Spanish bank Santander has admitted sending up to 35,000 UK customers’ bank statements to the wrong addresses.
The firm, in the UK recently voted the worst bank for customer service, said a printing error led to customers being sent the first page of their own bank statement along with the second and third pages of another customer’s.
The bank has written to affected customers, informed the UK financial sector watchdog the Financial Services Authority (FSA) and has warned branch and customer services staff not to reveal account information to anyone without adhering to formal security procedures.
Santander said the statements included customers’ names, account numbers and details of transactions they had carried out, although the bank denied suggestions that it was enough information to enable someone to commit fraud on customers’ accounts.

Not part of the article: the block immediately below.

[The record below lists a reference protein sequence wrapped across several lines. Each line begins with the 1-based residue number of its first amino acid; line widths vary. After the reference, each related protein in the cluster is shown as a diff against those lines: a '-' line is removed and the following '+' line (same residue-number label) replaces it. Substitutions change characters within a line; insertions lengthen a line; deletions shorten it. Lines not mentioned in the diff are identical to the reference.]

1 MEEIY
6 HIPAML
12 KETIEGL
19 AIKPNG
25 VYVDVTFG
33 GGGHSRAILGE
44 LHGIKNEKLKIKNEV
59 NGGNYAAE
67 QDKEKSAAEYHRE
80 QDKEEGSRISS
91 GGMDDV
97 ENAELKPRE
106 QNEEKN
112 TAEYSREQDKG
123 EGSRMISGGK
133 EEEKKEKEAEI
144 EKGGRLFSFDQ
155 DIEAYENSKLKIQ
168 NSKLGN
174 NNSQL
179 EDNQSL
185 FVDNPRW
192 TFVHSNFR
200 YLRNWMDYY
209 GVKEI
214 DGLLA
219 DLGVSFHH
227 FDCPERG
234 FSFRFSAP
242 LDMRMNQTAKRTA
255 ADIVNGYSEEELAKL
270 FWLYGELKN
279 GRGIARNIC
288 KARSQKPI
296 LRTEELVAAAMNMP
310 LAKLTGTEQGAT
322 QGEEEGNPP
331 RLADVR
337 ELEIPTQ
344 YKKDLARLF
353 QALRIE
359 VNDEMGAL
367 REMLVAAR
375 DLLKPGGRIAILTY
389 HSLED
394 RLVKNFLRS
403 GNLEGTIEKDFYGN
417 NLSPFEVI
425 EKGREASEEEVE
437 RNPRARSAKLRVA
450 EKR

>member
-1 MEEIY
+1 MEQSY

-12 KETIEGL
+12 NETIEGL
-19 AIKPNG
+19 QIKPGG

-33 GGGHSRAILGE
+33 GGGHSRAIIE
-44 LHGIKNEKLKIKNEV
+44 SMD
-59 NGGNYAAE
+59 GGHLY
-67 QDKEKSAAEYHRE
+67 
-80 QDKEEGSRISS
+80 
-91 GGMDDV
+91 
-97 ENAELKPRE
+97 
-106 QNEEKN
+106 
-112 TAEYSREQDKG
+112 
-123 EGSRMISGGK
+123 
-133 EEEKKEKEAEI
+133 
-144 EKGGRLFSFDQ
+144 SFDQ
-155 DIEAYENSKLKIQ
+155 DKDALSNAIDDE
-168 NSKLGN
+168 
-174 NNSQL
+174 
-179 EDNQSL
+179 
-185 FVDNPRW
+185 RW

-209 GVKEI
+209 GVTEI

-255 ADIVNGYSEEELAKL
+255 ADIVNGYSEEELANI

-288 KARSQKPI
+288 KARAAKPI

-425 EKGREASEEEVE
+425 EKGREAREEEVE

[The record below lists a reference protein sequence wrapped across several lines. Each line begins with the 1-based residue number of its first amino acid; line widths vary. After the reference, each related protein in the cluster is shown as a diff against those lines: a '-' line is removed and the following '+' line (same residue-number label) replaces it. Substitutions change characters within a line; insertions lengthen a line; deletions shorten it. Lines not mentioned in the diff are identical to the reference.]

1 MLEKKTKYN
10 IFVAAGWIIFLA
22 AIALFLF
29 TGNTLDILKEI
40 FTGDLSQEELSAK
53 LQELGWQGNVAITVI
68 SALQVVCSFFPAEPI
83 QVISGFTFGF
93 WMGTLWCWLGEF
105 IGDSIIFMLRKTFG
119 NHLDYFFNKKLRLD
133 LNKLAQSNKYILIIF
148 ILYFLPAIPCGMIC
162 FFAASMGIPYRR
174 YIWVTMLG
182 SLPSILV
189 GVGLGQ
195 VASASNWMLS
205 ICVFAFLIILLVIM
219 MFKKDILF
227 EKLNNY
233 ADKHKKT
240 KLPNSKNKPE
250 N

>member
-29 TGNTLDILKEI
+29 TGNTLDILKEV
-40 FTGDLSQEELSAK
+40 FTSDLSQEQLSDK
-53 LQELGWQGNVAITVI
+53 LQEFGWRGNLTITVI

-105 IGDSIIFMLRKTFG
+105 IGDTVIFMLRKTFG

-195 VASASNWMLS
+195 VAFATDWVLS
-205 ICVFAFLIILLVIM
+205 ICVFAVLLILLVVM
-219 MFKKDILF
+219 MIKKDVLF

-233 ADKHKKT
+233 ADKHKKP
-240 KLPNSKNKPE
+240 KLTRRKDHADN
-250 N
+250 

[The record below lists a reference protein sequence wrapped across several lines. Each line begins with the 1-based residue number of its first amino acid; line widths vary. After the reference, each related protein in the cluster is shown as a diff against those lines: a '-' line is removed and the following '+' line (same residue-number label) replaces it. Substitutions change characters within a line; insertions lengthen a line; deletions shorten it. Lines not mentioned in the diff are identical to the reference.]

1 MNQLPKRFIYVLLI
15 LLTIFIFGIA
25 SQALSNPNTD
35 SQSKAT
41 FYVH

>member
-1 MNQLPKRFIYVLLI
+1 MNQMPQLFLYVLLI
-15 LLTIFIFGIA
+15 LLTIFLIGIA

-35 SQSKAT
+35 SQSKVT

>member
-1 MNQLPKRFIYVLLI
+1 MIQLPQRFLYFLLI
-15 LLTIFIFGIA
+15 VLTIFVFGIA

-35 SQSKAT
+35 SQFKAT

The error, a possible breach of the Data Protection Act, piles pressure on Santander’s new UK chief executive, Ana Patricia Botin, daughter of the global head of Santander Emilio Botin. She replaced Antonio Horta-Osorio, who defected to take charge of rival Lloyds Banking Group last month.
“We are sorry for any inconvenience this has caused and have taken immediate steps to correct this. We take the security of customer and account information extremely seriously, so any incident of this nature is treated with the highest priority. We want to reassure customers that the risk of fraud on their account has not been increased because of this error and that this is a one-off incident,” a Santander spokesman said.
Santander said none of the bank statements that were sent to the wrong address contained information on customers’ addresses.